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Primary Care Costs Help Push Emergency Departments To Breaking Point

The Association of Salaried Medical Specialists says the costs and waiting times to see a GP are helping push emergency departments to breaking point.

Lakes DHB is the latest to issue a warning - Lakes DHB issues warning over swamped emergency departments - saying both Rotorua and Taupō Hospitals have extremely limited capacity to admit more patients.

It is a situation repeated around the country. Waikato Hospital issued a similar warning in August. Hawkes Bay Hospital has been using medical and surgical day beds to cope with the overflow of ED patients. It has been so busy at Palmerston North Hospital that ED staff have even run out of corridor space to treat patients, while EDs at Dunedin and Whangarei Hospitals regularly run over capacity.

“Hospitals are seeing winter numbers but without the typical winter illnesses like flu, and the usual pre-Christmas slump just isn’t happening,” says ASMS Executive Director Sarah Dalton.

“They should have closed off their winter beds by now but in places like Rotorua, they’re being kept open. In some hospitals there has even been talk of cutting elective beds to manage the situation, which is not an ok solution.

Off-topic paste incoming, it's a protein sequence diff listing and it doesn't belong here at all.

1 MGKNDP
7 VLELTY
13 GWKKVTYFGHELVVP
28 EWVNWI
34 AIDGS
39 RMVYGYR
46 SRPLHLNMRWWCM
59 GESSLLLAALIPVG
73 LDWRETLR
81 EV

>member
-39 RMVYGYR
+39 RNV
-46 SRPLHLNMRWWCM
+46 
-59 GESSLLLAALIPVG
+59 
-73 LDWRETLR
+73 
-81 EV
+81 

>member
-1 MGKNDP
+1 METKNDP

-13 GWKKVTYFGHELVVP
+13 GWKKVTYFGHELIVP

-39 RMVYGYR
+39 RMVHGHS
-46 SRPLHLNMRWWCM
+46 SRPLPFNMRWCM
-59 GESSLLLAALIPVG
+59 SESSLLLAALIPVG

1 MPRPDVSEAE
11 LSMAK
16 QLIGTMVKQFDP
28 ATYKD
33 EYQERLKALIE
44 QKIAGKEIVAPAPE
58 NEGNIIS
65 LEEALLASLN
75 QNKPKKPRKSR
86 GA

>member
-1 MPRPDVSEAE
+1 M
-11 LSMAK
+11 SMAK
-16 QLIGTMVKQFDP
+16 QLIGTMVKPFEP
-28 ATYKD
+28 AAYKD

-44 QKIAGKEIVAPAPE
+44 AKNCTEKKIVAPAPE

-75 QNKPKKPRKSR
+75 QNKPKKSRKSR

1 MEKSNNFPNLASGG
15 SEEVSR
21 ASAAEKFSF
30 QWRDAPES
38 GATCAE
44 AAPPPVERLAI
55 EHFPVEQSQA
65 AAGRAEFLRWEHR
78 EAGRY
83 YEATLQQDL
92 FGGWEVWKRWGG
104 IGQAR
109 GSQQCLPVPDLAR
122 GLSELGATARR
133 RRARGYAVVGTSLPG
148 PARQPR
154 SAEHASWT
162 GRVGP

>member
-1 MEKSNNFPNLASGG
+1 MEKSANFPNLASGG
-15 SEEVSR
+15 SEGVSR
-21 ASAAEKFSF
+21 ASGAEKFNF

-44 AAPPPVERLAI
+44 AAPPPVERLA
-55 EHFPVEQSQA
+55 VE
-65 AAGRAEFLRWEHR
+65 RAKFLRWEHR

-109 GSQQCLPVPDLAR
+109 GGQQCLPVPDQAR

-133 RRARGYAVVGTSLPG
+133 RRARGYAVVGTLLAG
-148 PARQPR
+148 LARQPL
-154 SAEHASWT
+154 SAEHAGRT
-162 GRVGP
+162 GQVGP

“Emergency medicine specialists are at their wits’ end, saying they just can’t do any more with the resources they have”.

ASMS members report that the costs of primary care and prescriptions, along with a shortage of GPs, are fuelling the problems, particularly in poorer communities.

“We are hearing that people who are unwell are putting off seeing a GP or getting a prescription filled due to the cost, and their condition then deteriorates to the point where they are acutely ill and need emergency treatment,” says Sarah Dalton.

ASMS hopes the new Health Minister Andrew Little will prioritise faster, affordable access to primary health care services for all New Zealanders, to ensure that where you live or how much you earn is not a barrier to health care.

Sarah Dalton also says it is well past time to stop normalising overflowing emergency departments and get some adequate resourcing.

“Specialists and other ED staff are being stretched to breaking point and are working in highly pressured environments which are becoming unsafe for them and their patients”.

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